The company has an IT team of around 700, and complicated codes and algorithms help everything run smoothly, from a Tetris-like management of storage space to the optimisation of delivery routes. Every item is electronically scanned, repeatedly, by the 1,500 factory-floor staff, who wear portable scanners on their sleeves; all very sci-fi. "It fires a laser so you can scan barcodes; it has to be handheld because of my job, walking up and down replenishing the aisle. I'm basically a shelf-stacker," explains Andy Kadir-Buxton, on staff for nine years. "I used to be trolley-picking in the freezer at one stage, I had my Chairman Mao suit on…"
Ah, the freezer. At -26C, workers have to bundle up in padded suits. I pop in to look at the mountains of frozen turkeys – though I'm rather more interested in the crate full of ice-cream. But even that can't tempt me to stay long. Those working in the freezer have one of the hardest jobs; it's too cold for the cleverly automated conveyor belts, so they have to hand-haul items in trolleys. And it's so cold that their balaclavas quickly become covered with a Jack Frost-like beard of ice.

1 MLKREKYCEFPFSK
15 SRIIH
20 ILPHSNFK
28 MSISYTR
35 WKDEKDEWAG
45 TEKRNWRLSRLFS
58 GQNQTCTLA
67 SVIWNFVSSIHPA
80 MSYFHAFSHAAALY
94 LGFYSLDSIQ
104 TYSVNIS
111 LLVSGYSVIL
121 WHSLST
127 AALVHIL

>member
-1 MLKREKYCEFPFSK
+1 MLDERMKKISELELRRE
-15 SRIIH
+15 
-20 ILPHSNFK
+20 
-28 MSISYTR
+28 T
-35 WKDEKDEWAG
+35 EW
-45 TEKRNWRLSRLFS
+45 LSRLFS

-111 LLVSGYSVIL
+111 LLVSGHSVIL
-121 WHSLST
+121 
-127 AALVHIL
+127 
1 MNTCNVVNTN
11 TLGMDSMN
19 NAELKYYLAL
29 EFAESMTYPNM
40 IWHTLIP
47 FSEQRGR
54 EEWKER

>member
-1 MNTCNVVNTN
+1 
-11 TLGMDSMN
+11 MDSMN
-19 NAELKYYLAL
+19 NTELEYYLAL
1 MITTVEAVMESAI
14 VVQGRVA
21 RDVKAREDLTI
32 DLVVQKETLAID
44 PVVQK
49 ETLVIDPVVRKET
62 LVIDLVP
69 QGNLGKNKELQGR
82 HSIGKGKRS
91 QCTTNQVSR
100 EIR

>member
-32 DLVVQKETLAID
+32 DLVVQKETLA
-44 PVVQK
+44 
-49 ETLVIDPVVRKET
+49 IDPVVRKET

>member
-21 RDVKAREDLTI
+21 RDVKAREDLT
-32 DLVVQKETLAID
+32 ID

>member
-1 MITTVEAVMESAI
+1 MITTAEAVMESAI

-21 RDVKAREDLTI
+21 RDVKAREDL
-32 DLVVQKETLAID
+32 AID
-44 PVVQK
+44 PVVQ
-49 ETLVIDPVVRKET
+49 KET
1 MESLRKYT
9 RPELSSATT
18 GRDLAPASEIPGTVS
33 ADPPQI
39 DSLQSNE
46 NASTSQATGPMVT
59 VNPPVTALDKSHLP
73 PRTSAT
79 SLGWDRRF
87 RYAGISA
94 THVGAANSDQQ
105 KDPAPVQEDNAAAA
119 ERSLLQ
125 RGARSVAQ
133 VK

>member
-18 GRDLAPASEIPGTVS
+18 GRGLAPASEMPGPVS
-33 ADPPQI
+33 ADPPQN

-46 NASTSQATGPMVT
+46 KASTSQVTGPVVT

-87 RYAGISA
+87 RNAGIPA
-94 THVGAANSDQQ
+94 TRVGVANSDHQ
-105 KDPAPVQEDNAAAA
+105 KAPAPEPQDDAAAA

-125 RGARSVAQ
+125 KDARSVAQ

Back in the ambient zone – tropical, by comparison – we see more "personal shoppers" (or "pickers" as staff refer to themselves) at work, alongside another clever piece of kit, the Order Storage Retrieval (OSR) system. Rather than the pickers stomping up and down the aisles, the OSR mechanically hands them a product from one of 40,000 shelf locations at the same time as a customer tote goes by. The picker simply grabs the Christmas pudding or giant bottle of gin and pops it in the customer's bag. It's unique in the grocery business.